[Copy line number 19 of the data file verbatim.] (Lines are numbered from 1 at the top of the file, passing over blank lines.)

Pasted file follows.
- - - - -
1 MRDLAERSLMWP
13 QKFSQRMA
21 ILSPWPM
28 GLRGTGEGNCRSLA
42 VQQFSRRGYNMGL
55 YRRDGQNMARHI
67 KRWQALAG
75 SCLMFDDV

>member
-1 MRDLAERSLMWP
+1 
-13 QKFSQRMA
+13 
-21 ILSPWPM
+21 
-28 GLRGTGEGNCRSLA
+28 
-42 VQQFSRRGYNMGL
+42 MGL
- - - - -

+42 MGL